United States of America v. State of California et al

Filing 95

JOINT LETTER BRIEF re (#85) Order by United States of America. (Genova, Francesca) Modified on 5/21/2018 (Benson, A.).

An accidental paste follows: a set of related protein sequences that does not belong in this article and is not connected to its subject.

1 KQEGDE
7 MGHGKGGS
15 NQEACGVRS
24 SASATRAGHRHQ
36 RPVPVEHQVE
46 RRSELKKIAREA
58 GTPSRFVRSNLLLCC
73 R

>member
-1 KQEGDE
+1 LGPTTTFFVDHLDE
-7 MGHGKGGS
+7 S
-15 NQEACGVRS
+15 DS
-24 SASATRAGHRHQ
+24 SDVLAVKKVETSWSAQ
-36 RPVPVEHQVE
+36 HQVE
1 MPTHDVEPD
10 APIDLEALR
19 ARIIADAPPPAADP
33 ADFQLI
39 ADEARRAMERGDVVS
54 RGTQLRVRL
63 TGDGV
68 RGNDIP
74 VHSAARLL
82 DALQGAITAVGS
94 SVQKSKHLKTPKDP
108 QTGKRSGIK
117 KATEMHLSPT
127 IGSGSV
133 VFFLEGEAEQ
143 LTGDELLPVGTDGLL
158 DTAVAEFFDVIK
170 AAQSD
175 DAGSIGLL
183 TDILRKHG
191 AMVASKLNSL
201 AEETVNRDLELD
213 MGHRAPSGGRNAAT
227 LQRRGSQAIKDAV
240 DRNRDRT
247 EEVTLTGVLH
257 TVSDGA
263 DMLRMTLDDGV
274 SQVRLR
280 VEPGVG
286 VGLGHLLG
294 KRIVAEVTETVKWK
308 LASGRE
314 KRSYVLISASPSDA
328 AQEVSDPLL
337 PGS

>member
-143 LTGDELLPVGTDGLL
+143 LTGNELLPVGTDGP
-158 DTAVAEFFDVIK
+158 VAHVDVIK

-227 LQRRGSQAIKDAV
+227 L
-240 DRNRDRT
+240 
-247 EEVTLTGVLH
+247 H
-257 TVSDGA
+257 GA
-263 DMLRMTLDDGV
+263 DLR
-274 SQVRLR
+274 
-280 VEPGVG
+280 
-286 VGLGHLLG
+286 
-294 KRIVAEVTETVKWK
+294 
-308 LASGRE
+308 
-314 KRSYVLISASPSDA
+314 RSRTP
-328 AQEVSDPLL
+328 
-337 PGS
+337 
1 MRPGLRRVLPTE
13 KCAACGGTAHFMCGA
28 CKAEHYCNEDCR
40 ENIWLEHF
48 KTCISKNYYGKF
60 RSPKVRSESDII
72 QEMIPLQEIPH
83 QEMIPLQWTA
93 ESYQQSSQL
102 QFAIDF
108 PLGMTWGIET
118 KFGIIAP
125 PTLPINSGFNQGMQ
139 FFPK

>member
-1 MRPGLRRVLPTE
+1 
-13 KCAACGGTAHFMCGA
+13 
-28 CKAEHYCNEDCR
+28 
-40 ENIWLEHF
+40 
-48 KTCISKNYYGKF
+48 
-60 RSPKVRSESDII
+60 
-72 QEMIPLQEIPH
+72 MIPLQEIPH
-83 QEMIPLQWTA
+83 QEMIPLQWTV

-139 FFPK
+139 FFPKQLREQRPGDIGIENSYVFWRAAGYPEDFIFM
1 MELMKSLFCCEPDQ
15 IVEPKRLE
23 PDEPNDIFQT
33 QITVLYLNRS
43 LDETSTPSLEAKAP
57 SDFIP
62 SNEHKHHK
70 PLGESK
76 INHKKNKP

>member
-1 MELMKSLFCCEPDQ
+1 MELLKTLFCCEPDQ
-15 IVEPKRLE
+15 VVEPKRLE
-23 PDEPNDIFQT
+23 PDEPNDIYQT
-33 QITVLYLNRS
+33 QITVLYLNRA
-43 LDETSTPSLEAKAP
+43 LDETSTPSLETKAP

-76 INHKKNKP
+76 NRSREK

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Case 2:18-cv-00490-JAM-KJN Document 95 Filed 05/17/18 Page 1 of 9 May 17, 2018 The Honorable Kendall J. Newman United States District Court Eastern District of California 501 "I" Street, Suite 4-200 Sacramento, CA 95814 RE: United States v. California, Case No. 2:18-CV-00490-JAM-KJN (E.D. Cal.) Dear Judge Newman: The parties respectfully submit this joint letter brief in response to the Court’s May 15 order. I. INTRODUCTION A. The United States’ Position The interests of justice require that Plaintiff be granted targeted, expedited discovery to respond to Defendants’ factual assertions in their opposition that Plaintiff has not demonstrated a likelihood that it suffers irreparable harm because of Senate Bill 54 (SB 54). Although the parties have met and conferred extensively and agree in part as to certain discovery, without the discovery proposed, Plaintiff will be prejudiced in its ability to demonstrate irreparable harm. Defendants’ claims with respect to harm are premised on factual declarations and their refusal to provide information within their control concerning whether SB 54 has caused California Law Enforcement Agencies (LEAs) to cease notifying DHS when they release criminal aliens. Good cause exists for targeted depositions of three declarants, Joe Dominic, Arif Alikhan, and Tom Wong, as well as limited written discovery concerning whether SB 54 allows LEAs to share release dates and times with DHS or causes LEAs to release criminal aliens without notification. B. California’s Position Since the United States first made its discovery requests on May 12, the State already has produced information about its databases, agreed to two depositions of its declarants, agreed to answer up to ten interrogatories, and agreed to produce any documents relied on in those interrogatories. But the United States wants more, and with each subsequent meet-and-confer, has expanded the scope of its “non-exhaustive” requests, even seeking information in its own possession, custody, or control. Any discovery must be limited to factual assertions in the declarations, be targeted and proportional, and take into account its delay and the very expedited timeframe. Moreover, the United States’ requests regarding Senate Bill (SB) 54 lack “good cause” following the Supreme Court’s decision on Monday in Murphy v. National Collegiate Athletic Assn., No. 16-478, 584 U.S. __ (May 14, 2018). The Supreme Court held that a federal law prohibiting states from authorizing sports gambling violates the anti-commandeering doctrine rooted in the Tenth Amendment because it attempts to dictate “what a state legislature may and may not do.” Slip Op. at 18 (emphasis added). “A more direct affront to state sovereignty is not easy to imagine.” Id. Here, the United States seeks the equivalent by attempting to use the INA to preempt SB 54, and prevent California’s legislature from defining state and local law enforcement’s proper role. This violates the Tenth Amendment, and because the United States cannot state a claim concerning SB 54, it cannot obtain discovery concerning it. See, e.g., Wood v. McEwen, 644 F.2d 797, 801-02 (9th Cir. 1981) (affirming stay of discovery where “there was Case 2:18-cv-00490-JAM-KJN substantive 95 for vacating a prior judgment); a real question” whether claim presented a Document basisFiled 05/17/18 Page 2 of 9 Wenger v. Moore, 282 F.3d 1068, 1077 (9th Cir. 2002). II. LEGAL STANDARD FOR SEEKING EXPEDITED DISCOVERY A. The United States’ Position Applying the “good cause” standard the Court applied to Defendants’ discovery requests, see ECF 28 at 2, Plaintiff is entitled to expedited discovery, particularly as it “carries the burden of proof on its motion,” and “the lack of discovery [] is more prejudicial to [it] than Defendants.” Friday’s Inc. v. Stripes Rests., Inc., 2015 WL 2341991, *2 (E.D. Cal. May 13, 2015). B. California’s Position California agrees that the standard is “good cause,” but that standard is not satisfied here. Nonetheless, in the spirit of compromise, it has offered to provide the United States with most of the discovery that it seeks. III. CLETS DATABASE INFORMATION AND DEPOSITION OF JOE DOMINIC A. The United States’ Position California asserts Plaintiff is not harmed by SB 54’s prohibitions on information sharing because CLETS provides it access to “criminal-history,” ECF 74 at 3-4, and “personally identifiable information,” id. at 36, including “addresses,” when “a person is scheduled to be released,” “name,” “date of birth,” and other “information.” ECF 75 ¶¶ 6-8; see id. ¶¶ 9-13. California also asserts that although an LEA may not directly provide such information to DHS, LEAs may provide the same information to CLETS, which DHS may then access. ECF 74 at 34; 75 ¶ 10. California relies exclusively on the declaration of Joe Dominic for these claims, which form the basis for its argument that SB 54 does not harm Plaintiff because it can access the information SB 54 prohibits LEAs from sharing through CLETS. While the parties agree that limited discovery as to CLETS is appropriate, they disagree on the best method. California suggests 5 interrogatories with accompanying document production, but the information Plaintiff seeks is factual, and interrogatories are a poor vehicle for such discovery when no time remains for clarifying answers or resolving disputes concerning their adequacy. Without basic information regarding CLETS, like who inputs information, what information is in CLETS and whether it is updated and how current it is, as well as who has access to what, Plaintiff has no fair opportunity to refute Dominic’s claims. Critical information, which would allow Plaintiff to respond to California, includes: whether DHS can ascertain release date and time, home address, and criminal history, both for arrests and convictions with respect to individuals subject to a detainer. Plaintiff also seeks information necessary to assess the impact of CLETS on Plaintiff’s harm, such as whether LEAs can input data covered by SB 54 into CLETS, how long it takes information input into CLETS to be live and accessible to other users, and how quickly data is entered. Thus, Plaintiff is entitled to depose Mr. Dominic for up to four hours regarding factual assertions at ¶¶ 6-13 of his declaration, and any documents supporting those paragraphs. B. California’s Position CLETS is a law-enforcement communications network accessible to law-enforcement agencies in California and also to federal agencies, including those within the Department of Homeland Security (DHS). CLETS provides access to 54 law-enforcement databases. The United States seeks, essentially, a Rule 30(b)(6) deposition concerning CLETS, despite the fact that Chief 2 Case 2:18-cv-00490-JAM-KJN DHS’s access information in Page 3 of 9 Dominic, in his declaration, only discusses Document 95 toFiled 05/17/18two databases. Given the short amount of time to prepare and the limited scope of Chief Dominic’s proffered testimony, the United States has failed to demonstrate good cause for a 30(b)(6) deposition, which is neither appropriate nor proportional at this stage of the litigation. See Lilith Games (Shanghai) Co. v. uCool, Inc., 2015 WL 3523405, at *3 (N.D. Cal. June 4, 2015). Specific detailed questions regarding CLETS are better suited for written discovery to allow time for the State to provide adequate answers, after the United States identifies its questions with reasonable particularity. In fact, since last Friday when the meet-and-confer process began, California voluntarily produced hundreds of pages of information regarding CLETS. California also offered to answer a limited number of interrogatories, and to produce documents relied upon in its interrogatory responses. Particularly in light of the written discovery California offered, no good cause exists to depose Chief Dominic. And if the Court were rule otherwise, then any deposition should be limited to the paragraphs in the Dominic Declaration that California relies on to rebut the United States’ claims of irreparable harm, i.e. ¶¶ 6-13. Furthermore, any discovery, whether written or by deposition, should be limited to the two databases referenced in Chief Dominic’s declaration—the Supervised Release File and the California Sex Arson Registry—and a third, the Automated Criminal History System, since the United States has expressed interest in the criminal history information accessible in CLETS. But requiring Chief Dominic to prepare to testify to the remaining 51 databases available in CLETS would be unduly burdensome and disproportionate. IV. DEPOSITION OF ARIF ALIKHAN A. The United States’ Position The parties agree that good cause exists for Plaintiff to depose Mr. Alikhan for up to four hours concerning the contents of his declaration, and for production of documents in support. B. California’s Position California does not agree with the United States’ characterization, but does not object to a deposition, for up to four hours, of Mr. Alikhan. He is represented by the Los Angeles City Attorney’s Office, which has agreed to make him available on May 24. V. DEPOSITION OF TOM WONG A. The United States’ Position While the parties agree that a four-hour deposition of Mr. Wong is appropriate, the parties disagree on scope. California exclusively relies on Mr. Wong to contest the veracity of two of Plaintiff’s core harm claims, i.e. that (1) SB 54 has caused many LEAs to cease providing notification of a criminal alien’s release, and (2) releasing such individuals rather than facilitating their transfer endangers the public and federal officers because they reoffend at a high rate. ECF 2-1 at 35-36. Mr. Wong disputes these premises, asserting that: (1) aliens arrested or convicted do not tend to “reoffend,” and claims to the contrary are refuted by “statistical analysis,” ECF 74 at 33-34; Wong. Decl ¶¶ 8-24, 36-37; (2) nearly all LEAs did not cooperate with federal notification requests prior to SB 54 and Plaintiff fails to present evidence supporting its claim “that SB 54 has led to a decline in cooperation,” ECF 74 at 34; Wong Decl. ¶ 11; (3) Plaintiff presents no evidence that SB 54 contributes “materially to an increase in at-large arrests” or that the “possibility of violence inherent to at-large arrests is greater because of SB 3 Case 2:18-cv-00490-JAM-KJN Document 95 Filed 05/17/18 immigration 54,” ECF 74 at 35; see Wong Decl. ¶¶ 8, 40, and (4) cooperation with federal Page 4 of 9 enforcement makes communities less safe. ECF 72 at 2, 40; Wong Decl. ¶¶ 11, 25-35, 37-41. California suggests Plaintiff should be allowed to depose Mr. Wong on the first of these issues, but Plaintiff has good cause to examine Mr. Wong on all of them. Only Mr. Wong can speak to his methods, data, and conclusions with respect to pre-SB 54 cooperation, recidivism, and public safety, on which California relies. And because Mr. Wong is the only declarant in this case who asserts that nearly all LEAs did not cooperate with notification requests prior to SB 54, deposing him is the only way to refute that claim. Accordingly, Plaintiff proposes the following topics: (1) methods and conclusions concerning whether a jurisdiction is a “sanctuary jurisdiction,” Wong Decl. ¶¶ 6-7, (2) the dataset analyzed, id. ¶¶ 9-15 (3), the conclusion that 53 of 58 counties did not cooperate with DHS prior to SB 54, id. ¶ 11; (4) methods for assessing the effects of sanctuary policies on crime and the economy at the county or municipal level and his conclusions, id. ¶¶ 8-24, (5) methods for assessing whether criminal aliens may reoffend once released, such that jurisdictions that release them have higher or lower crimes rates compared to jurisdictions that do not, id. ¶¶ 8-24, 36-37; (6) methods and data relied on to assess the alleged chilling effects of immigration enforcement, and the conclusions drawn, id. ¶¶ 11, 25-35, 37-41; and (7) methods and data relied on for the “survey of undocumented Mexican nationals in San Diego County,” id. ¶ 28, and how the survey supports the general conclusions concerning all “sanctuary” jurisdictions in California, id. ¶¶ 28-35, 38-41. B. California’s Position The United States initially sought, and California agreed to allow, the deposition of Dr. Tom Wong for up to four hours concerning ¶¶ 8-24 and 36-37 of his declaration. Although the United States seeks to question Dr. Wong regarding increases in at-large arrests, California does not rely on Dr. Wong to establish these facts, and he does not purport to have knowledge in this area. Rather, California relies on the United States’ own documents regarding its broadened enforcement priorities. See ECF 74 at 35:23-27 (relying on DHS Memorandum and ICE report). Indeed, since its initial request, the United States has expanded the scope of its intended discovery to include additional paragraphs (¶¶ 25-35 and 38-41) after California already agreed to a deposition of Dr. Wong, even though California does not rely on information from these paragraphs to rebut claims of irreparable harm. California does not agree there is good cause to depose Dr. Wong on those paragraphs. If the Court is inclined to grant the United States’ request relating to these paragraphs, the State asks that the Court prohibit the United States from seeking any information relating to the identities of survey respondents, who are not parties or declarants. See, e.g., Doe I thru XXIII v. Advanced Textile Corp., 214 F.3d 1058, 1067-69 (9th Cir. 2000); Int’l Refugee Assistance Project v. Trump, 2017 WL 818255, at *2 (D. Md. Mar. 1, 2017). VI. INTERROGATORIES REGARDING THE “AVAILABLE TO THE PUBLIC” PROVISION OF CAL. GOV’T CODE § 7284.6(A)(1)(C) A. The United States’ Position California asserts that SB 54 allows LEAs to “comply with notification requests if release dates are ‘available to the public,’” ECF 74 at 4, so “an LEA may adopt a practice of making release dates public.” Id. California thus suggests that Plaintiff is not harmed by SB 54 because “SB 54 does not prohibit compliance with notification requests,” id. at 21, and that it is LEAs who decide not to make “that information [] publicly available.” Id. at 35. California relies on “guidance” issued by the Defendant Becerra a month after Plaintiff filed suit, see, e.g., id. at 4 (citing Part III.1.C of Information Bulletin 2018-DLE-01), that purports to define “available to the public” as used in § 7284.6(a)(1)(C) to mean “information where a law enforcement agency 4 Case or policy of making such information public,” including “disclosing the has a practice2:18-cv-00490-JAM-KJN Document 95 Filed 05/17/18 Page 5 of 9 information on its website or if it has a practice or policy of providing the information to individuals in response to specific requests.” See Information Bulletin 2018-DLE-01, III.1.C. Whether that is true is central to irreparable harm, but California submits no evidence concerning its guidance and whether it reads § 7284.6(a)(1)(C)) to permit LEAs to adopt a policy of sharing release dates with DHS in response to specific requests for such information as they assert. ECF 74 at 21, 35. Because the meaning of this phrase and the “guidance” construing that phrase is highly relevant to whether California’s assertion that “SB 54 does not prohibit compliance with notification requests” is true, Plaintiff would be unduly prejudiced without an opportunity to query California concerning its claims. Thus, because California has injected this issue into the case by issuing the relevant guidance, and making assertions based on that guidance, Plaintiff requests that California be directed to respond to up to ten interrogatories concerning what LEA cooperation is or is not permitted by § 7284.6(a)(1)(C) and Information Bulletin 2018-DLE-01. B. California’s Position The United States first presented this request as one question on May 12. After California agreed in principle that day, the United States identified five questions. Then, after California agreed to answer up to five interrogatories, the United States sought ten interrogatories, which the United States has yet to identify with any degree of reasonable particularly. Considering that the Attorney General’s SB 54 bulletin speaks for itself, ten interrogatories is not reasonable and proportionate, especially when California was not granted any interrogatories in response to its expedited discovery motion. If the Court grants ten interrogatories, California believes it is only fair that they count towards the limit of 25 interrogatories, including all discrete subparts, permitted under Federal Rule of Civil Procedure 33(a). California also reserves its right to object as it would during the course of ordinary discovery including raising any objections regarding attorney-client privilege and work-product. VII. DOCUMENT REQUESTS ON RESPONSES TO NOTIFICATION/TRANSFER REQUESTS A. The United States’ Position Defendants’ opposition is largely centered on their claim that Plaintiff has not satisfied its burden of showing irreparable harm tied to the decline in information-sharing after SB 54. ECF 74, at 34, 36. California alleges Plaintiff “concedes that it is unable to provide evidence supporting even its core allegation that SB 54 has led to a decline in cooperation by local jurisdictions” because it “does not know when [LEAs] are releasing criminal aliens.” Id. at 35. The second part of this is true: Plaintiff does not know if an LEA released a criminal alien without notification unless: (1) the LEA tells DHS it has, (2) DHS encounters the alien at large, confirming their release, or (3) a third-party informs DHS that the alien is at large. See Homan Depo.,101:4-7. In those circumstances, DHS may note that in its databases. See id., 101:10-19. But Plaintiff cannot on its own determine how many criminal aliens subject to detainers have been released without notification, other than in the limited circumstances just described. California LEAs, and not the United States, know whether criminal aliens were released without notification in all other circumstances and, therefore, whether SB 54 has caused a decline in cooperation. Thus, we have proposed, and propose again, providing information concerning every detainer issued to LEAs in January-March, 2018, including each individual’s name, date of birth, date of issuance of the detainer, criminal history, and jurisdiction the detainer issued to, in exchange for California providing information concerning whether the subjects of these detainers were released to the public without notification. ECF 22. California has refused this request, leaving Plaintiff without the core information its preliminary injunction arguments turn on— 5 Case 2:18-cv-00490-JAM-KJN because of SB Filed 05/17/18 Page demonstrate whether LEAs are releasing criminal aliensDocument 95 54. Plaintiff is entitled to 6 of 9 that this is the case, and the only fair means of doing so involves limited discovery into whether LEAs are releasing criminal aliens subject to detainers since SB 54 went into effect. California has “possession, custody, or control” for purposes of Rule 34 of an LEA’s information concerning whether it releases criminal aliens without notifying DHS. “Control” includes a “legal right” to obtain documents on demand, Soto v. Concord, 162 F.R.D. 603, 619 (N.D. Cal. 1995), is broadly construed, Rogers v. Giurbino, 288 F.R.D. 469, 485 (S.D. Cal. 2012), and is not limited to documents a party has “an absolute, exclusive and unconditional right” to. In re Legato Sys., Inc. Sec. Litig., 204 F.R.D. 167, 169 (N.D. Cal. 2001). Defendant Becerra has the legal right to request the information sought: “[t]he Attorney General shall have direct supervision over every district attorney and sheriff and over such other law enforcement officers [] designated by law, in all matters pertaining to the duties of their respective offices, and may require any of said officers to make reports concerning the investigation, detection, prosecution, and punishment of crime in their respective jurisdictions” “ the Attorney General may deem advisable.” Cal. Const. art. V, § 13 (emphasis added); see Cal. Penal Code § 13020 (Attorney General may obtain “statistical data” from LEAs); Cal. Gov’t Code § 12560 (similar); see Brewster v. Shasta Cty., 275 F.3d 803, 809 (9th Cir. 2001) (“Article V, section 13, applies to all law enforcement officers in California.”). And courts in California routinely hold if the legal right to access exists in state law, the Attorney General has control under Rule 34. See, e.g., Bovarie v. Schwarzenegger, No. 08CV1661, 2011 WL 719206, *4 (S.D. Cal. Feb. 22, 2011); Woodall v. California, No. 1:08-CV-01948, 2010 WL 4316953, *5 (E.D. Cal. Oct. 22, 2010). Moreover, Plaintiff will be denied a fair opportunity to rebut California’s arguments regarding harm without this information, so its request is “reasonable[] . . . in light of all the surrounding circumstances.” Am. LegalNet, Inc. v. Davis, 673 F. Supp. 2d 1063, 1067 (C.D. Cal. 2009). Where California “has the evidence necessary for resolution of the matter” but claims it “should not be produced,” it “cannot refuse to provide discovery . . . and then claim that the opposing party's claims fail for lack of factual support.” See Landrigan v. Brewer, 2010 WL 4269559, *9, *10 n.6 (D. Ariz. Oct. 25, 2010), aff'd, 625 F.3d 1144 (9th Cir. 2010), vacated on other grounds, 562 U.S. 996 (2010). To the extent California asserts that exercising its authority to request that LEAs provide this information is burdensome or disproportional, Plaintiff proposed that the parties select 5-10 jurisdictions, that Plaintiff compile the spreadsheet it initially offered for those jurisdictions, and that California provide information concerning the release of criminal aliens that Plaintiff cannot provide (or, as we believe, access through CLETS). Without such limited discovery, Plaintiff is prejudiced in its ability to show harm, and the Court lacks an accurate understanding of how SB 54 causes LEAs to release criminal aliens. B. California’s Position California does not possess the information sought by the United States, and the United States cannot show that California has a “legal right to obtain” “detainer” forms (DHS Forms I-247A) and related information that is in the possession of non-party local LEAs. See United States v. Int'l Union of Petroleum and Indus. Workers, AFL-CIO, 870 F.2d 1450, 1452 (9th Cir. 1989) (“The party seeking production of the documents … bears the burden of proving that the opposing party has such control.”). On its face, article V, section 13 has no bearing on civil litigation and discovery matters in general, much less Rule 34. In fact, the relevant language is limited to “reports concerning the investigation, detection, prosecution, and punishment of crime….” Cal. Const. art. V, § 13 (emphasis added). This action hardly concerns a criminal investigation. In addition, courts construing article V, section 13 have taken a much more 6 Case 2:18-cv-00490-JAM-KJN Document 95 Filed 05/17/18 Page 7 of 9 measured approach than the one advanced by the United States here. See People v. Brophy, 49 Cal.App.2d 15, 28 (1942) (“Manifestly, ‘direct supervision over every district attorney and sheriff and over such other law enforcement officers as may be designated by law’ does not contemplate absolute control and direction of such officials.”); see also Brewster v. Shasta Cty., 275 F.3d 803, 805 (9th Cir. 2001) (concluding sheriff’s department, when investigating crime, acts for county, not state, and therefore county is subject to §1983 liability); Goldstein v. City of Long Beach, 715 F.3d 750 (9th Cir. 2013) (California district attorneys acted as local, not state, policymakers). Article V, section 13 simply does not support the idea that the Attorney General has a legal right to demand any and all documents from any law-enforcement agency statewide, at any time, to respond to a civil discovery request. The United States has exclusively pointed to a few prisoner cases where courts have required the Office of the Attorney General, because it generally serves as counsel for the California Department of Corrections (CDCR), to produce CDCR records to pro se prisoners. These cases are easily distinguishable, since the Attorney General does not regularly serve as counsel for counties and cities. County counsels and city attorneys fill those roles. Furthermore, it is wellestablished that the Attorney General, when acting on behalf of the People, does not have possession, custody, or control of documents in the possession of non-party State agencies. See People ex rel. Lockyer v. Superior Court, 122 Cal. App. 4th 1060, 1079 (2004) (“Because of their separate organization, duties and powers, we conclude that [California Code of Civil Procedure] section 2031 did not envision the People as being in possession, custody or control of documents created or possessed by nonparty state agencies.”); see also Texas v. Holder, No. 12cv-128 (DST, RMC, RLW), 2012 WL 13070110, at *2-*3 (D.D.C. June 8, 2012) (plaintiff failed to meet burden of establishing that the Attorney General had control over documents of nonparty federal agencies). This rule further supports the conclusion that the State does not have control of information in the possession of local law enforcement agencies. The proper method for the United States to seek discovery from non-party LEAs needed to prove its claims is by a Rule 45 subpoena. The United States’ reliance on California Penal Code § 13020 does not fare any better. That provision is limited to the California Department of Justice’s general role in the collection and reporting of statewide crime statistics. See, e.g., Kilgore v. Younger, 30 Cal.3d 770, 785 (1982). The same can be said of Government Code section 12560, which concerns information from sheriffs regarding “the investigation, detection and punishment of crime[.]” That the Department happens to be the repository for certain criminal data in California does not mean it has the information sought by the United States here. Nothing in the Penal Code mandates that the Department collect civil immigration detainer statistics, and it does not do so. Even if the Attorney General had a legal right to demand the relevant documents in the context of this civil discovery dispute (which he does not), ordering him to do so would be unreasonably burdensome, particularly considering the shortened time frame. There are fifty-eight counties, each with a sheriff’s department. There are hundreds of municipal police departments (which are not expressly mentioned in article V, section 13). Also, if the State were ordered to request documents from hundreds of non-party localities, it is unclear what the State would do when some would inevitably refuse to comply. It is equally unclear what next steps this Court would have available. Additionally, the United States, which tracks compliance with detainer requests, already possesses the relevant information –– or at the very least a sample of it. ICE policy states: “When ICE becomes aware that [a law-enforcement agency] failed to honor an immigration detainer issued by ICE, the ICE immigration officer shall document the declined detainer in the 7 Case 2:18-cv-00490-JAM-KJN Document 95 Filed 05/17/18 Page 8 of 9 ENFORCE Alien Removal Module (EARM) through the use of the detainer lift code of “A Declined by LEA.’” See https://www.ice.gov/sites/default/files/documents/Document/2017/10074-2.pdf. ICE’s fiscal year 2017 statistics show that ICE was able to identify 8,170 declined detainers for that year. See https://www.ice.gov/sites/default/files/documents/Report/2017/iceEndOfYearFY2017.pdf. Additionally, the Director of ICE has testified that ICE tracks when a jurisdiction complies with a detainer, notification, or transfer request. Dep. of Thomas Homan at 104:15-105:24. The United States’ request is even more troubling considering the position that it took during the last dispute resolved by this Court. At the last hearing, this Court warned the United States that if it did not produce the I-247A data, it was not going to be able to then locate the data weeks later and attempt to rely on it, when the State was not allowed to obtain it through discovery. Mar. 21, 2018 Hr’g Tr. at 13:20-14:1. Despite representing to this Court that it “does not know” when LEAs comply with the requests made on the I-247-As (ECF No. 22 at 7), the United States now admits that it has information regarding compliance with detainer requests for at least a subset of jurisdictions. To the extent the United States now intends to rely on that data, the State is entitled to do the same. Mar. 21, 2018 Hr’g Tr. at 13:20-14:1. Thus, in addition to denying the United States’ last-minute request, the Court should order the United States to produce the data in its possession regarding the I-247As, and all associated criminal-history information that it intends to rely upon. 8 Case 2:18-cv-00490-JAM-KJN Document 95 Filed 05/17/18 Page 9 of 9 XAVIER BECERRA CHAD A. READLER Attorney General of California Acting Assistant Attorney General THOMAS PATTERSON Senior Assistant Attorney General MCGREGOR SCOTT MICHAEL NEWMAN United States Attorney SATOSHI YANAI Supervising Deputy Attorneys General AUGUST FLENTJE CHRISTINE CHUANG Special Counsel ANTHONY HAKL CHEROKEE MELTON WILLIAM C. PEACHEY LEE I. SHERMAN Director Deputy Attorneys General State Bar No. 272271 Erez Reuveni 300 S. Spring Street Assistant Director Los Angeles, CA 90013 Telephone: (213) 269-6404 DAVID SHELLEDY Respectfully Submitted, Civil Chief, Assistant United States XAVIER BECERRA Attorney Attorney General of California /s/Lee I. Sherman LAUREN C. BINGHAM LEE I. SHERMAN JOSEPH A. DARROW Deputy Attorney General JOSHUA S. PRESS Attorneys for Defendants Trial Attorneys /s/ Francesca Genova FRANCESCA GENOVA Trial Attorney U.S. Department of Justice, Civil Division Office of Immigration Litigation P.O. Box 868, Ben Franklin Station Washington, DC 20044 Telephone: (202) 305-1062 Fax: (202) 616-8202 E-mail: Francesca.M.Genova@usdoj.gov Attorneys for Plaintiff 9